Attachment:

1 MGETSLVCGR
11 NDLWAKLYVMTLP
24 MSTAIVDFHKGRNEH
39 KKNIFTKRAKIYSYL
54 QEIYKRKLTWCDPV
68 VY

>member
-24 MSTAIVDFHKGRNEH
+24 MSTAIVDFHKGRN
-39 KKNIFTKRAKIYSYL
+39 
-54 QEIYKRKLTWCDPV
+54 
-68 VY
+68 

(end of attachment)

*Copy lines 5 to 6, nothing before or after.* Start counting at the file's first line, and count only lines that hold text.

54 QEIYKRKLTWCDPV
68 VY